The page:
Knowledge Audits and Mapping. K nowing the what, where, who , how and why…. 25 May 2007. What Is Knowledge?. Knowledge is defined (Oxford English Dictionary) variously as
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Knowing the what, where, who, how and why…
25 May 2007
Knowledge is defined (Oxford English Dictionary) variously as
1. Facts, information, and skills acquired by a person through experience or education; the theoretical or practical understanding of a subject;
2. What is known in a particular field or in total; facts and information; or
3. Awareness or familiarity gained by experience of a fact or situation.
12%Is Knowledge Manageable?
Knowledge itself is not manageable. What is manageable are the processes necessary to encourage the sharing of knowledge and the development of intellectual capital assets.
The implementation & management of processes requires a route map that may be used by all members of the organisation to understand their roles and responsibilities, their relevance within the organisation, and to access theknowledge available to carry out those roles.
Where Does Corporate Knowledge Reside?
Paper Employee’s Electronic Electronic
Documents BrainsDocumentsKnowledge Base
Salamander Organization Workforce Survey*
Don’t forget, knowledge can also be gained or enhanced by contemplation or introspection and by sharing content with others
Knowledge management (KM) is defined as:
“A multi-disciplined approach to achievingorganisational objectives by making thebest use of knowledge“
Standards Australia HB275-2001.
KM is “the systematic processes by which knowledge needed for an organisation to succeed is created, captured, shared, and leveraged.”
Melissie Clemmons Rumizen
Presenter - Colette Raison
“Systematic investigation, examination, verification, measurement and evaluation of explicit and tacit knowledge resources and assets, in order to determine how efficiently and effectively they are used and leveraged by the organisation”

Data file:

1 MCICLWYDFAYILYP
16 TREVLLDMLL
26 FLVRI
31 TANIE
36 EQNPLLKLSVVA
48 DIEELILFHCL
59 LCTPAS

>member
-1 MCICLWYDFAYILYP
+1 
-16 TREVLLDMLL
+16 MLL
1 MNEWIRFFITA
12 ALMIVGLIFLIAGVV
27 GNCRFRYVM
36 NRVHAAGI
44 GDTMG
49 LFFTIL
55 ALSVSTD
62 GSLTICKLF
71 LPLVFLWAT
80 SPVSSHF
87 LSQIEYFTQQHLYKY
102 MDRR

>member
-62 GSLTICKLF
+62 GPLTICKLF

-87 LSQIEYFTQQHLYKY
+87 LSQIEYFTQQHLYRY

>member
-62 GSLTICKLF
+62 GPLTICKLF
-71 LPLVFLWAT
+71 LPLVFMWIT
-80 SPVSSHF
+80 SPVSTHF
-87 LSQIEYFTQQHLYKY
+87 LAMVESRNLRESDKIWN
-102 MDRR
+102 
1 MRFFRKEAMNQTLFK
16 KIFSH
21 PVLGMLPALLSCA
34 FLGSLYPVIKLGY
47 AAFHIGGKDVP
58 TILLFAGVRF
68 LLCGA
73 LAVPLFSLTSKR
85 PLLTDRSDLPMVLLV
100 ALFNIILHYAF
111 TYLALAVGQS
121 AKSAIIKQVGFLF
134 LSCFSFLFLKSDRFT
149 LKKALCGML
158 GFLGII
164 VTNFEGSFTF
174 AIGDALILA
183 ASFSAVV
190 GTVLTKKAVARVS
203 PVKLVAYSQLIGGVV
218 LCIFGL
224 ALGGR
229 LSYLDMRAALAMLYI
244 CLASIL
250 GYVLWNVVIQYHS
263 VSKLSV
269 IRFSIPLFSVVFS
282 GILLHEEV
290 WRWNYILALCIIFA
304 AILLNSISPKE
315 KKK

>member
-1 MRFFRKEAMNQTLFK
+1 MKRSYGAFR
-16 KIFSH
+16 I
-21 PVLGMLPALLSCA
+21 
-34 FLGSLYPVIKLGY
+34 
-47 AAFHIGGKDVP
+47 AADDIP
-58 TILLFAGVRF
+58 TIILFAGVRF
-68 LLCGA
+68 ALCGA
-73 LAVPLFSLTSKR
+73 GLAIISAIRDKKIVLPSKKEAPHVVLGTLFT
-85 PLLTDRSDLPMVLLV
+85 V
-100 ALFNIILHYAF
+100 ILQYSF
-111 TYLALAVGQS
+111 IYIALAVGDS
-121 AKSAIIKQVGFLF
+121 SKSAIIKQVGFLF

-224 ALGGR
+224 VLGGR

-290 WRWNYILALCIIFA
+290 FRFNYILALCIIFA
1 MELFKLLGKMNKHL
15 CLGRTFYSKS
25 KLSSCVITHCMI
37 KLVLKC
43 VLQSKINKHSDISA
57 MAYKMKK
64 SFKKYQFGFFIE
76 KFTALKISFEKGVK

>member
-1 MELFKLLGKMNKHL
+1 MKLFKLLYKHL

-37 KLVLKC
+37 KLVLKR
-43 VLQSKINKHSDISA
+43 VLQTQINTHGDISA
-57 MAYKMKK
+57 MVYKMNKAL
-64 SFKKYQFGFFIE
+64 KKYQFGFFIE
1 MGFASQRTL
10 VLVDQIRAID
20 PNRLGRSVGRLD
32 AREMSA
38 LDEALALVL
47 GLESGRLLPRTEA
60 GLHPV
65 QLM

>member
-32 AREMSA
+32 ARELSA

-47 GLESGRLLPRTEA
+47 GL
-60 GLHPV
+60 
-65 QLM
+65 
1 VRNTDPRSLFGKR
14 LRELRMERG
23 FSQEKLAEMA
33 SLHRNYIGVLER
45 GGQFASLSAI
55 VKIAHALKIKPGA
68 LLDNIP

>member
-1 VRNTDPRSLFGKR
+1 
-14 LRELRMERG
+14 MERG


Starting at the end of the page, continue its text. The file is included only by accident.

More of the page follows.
“The systematic analysis of an organization's information and knowledge entities and their key attributes, such as ownership, usage and flows, mapped against user and organizational knowledge needs”
What we wanted… what we made…
1. Identify what knowledge exists
2. Identify where that knowledge resides
3. Identify what knowledge is missing
4. Report and recommend suggestions for improvement
Support for existing knowledge sharing & support initiatives
Need for additional ‘cross-team’ sharing
Need for improved tacit knowledge capture from leavers
Need for improved targeted training
Need for improved access to ‘experts’ and artefacts
Need for clarity of roles & responsibilitiesNeed for improved systems for collaboration, version control, archival procedures.
The challenge was to:
The methods used:
Established Project Management procedures - scope, reporting, concepts
Undertook preliminary research & later Industry research
Developed and tested survey instruments
Conducted ‘As is - To Be’ workshops
Administered electronic questionnaire
Conducted individual semi-structured interviews
Analysed results (including performing a gap analysis)
Mapped processes & knowledge sources, sinks, flows
Demonstrated support for a culture of knowledge sharing
Good personal knowledge networks – but not team ones
Some documentation of knowledge processes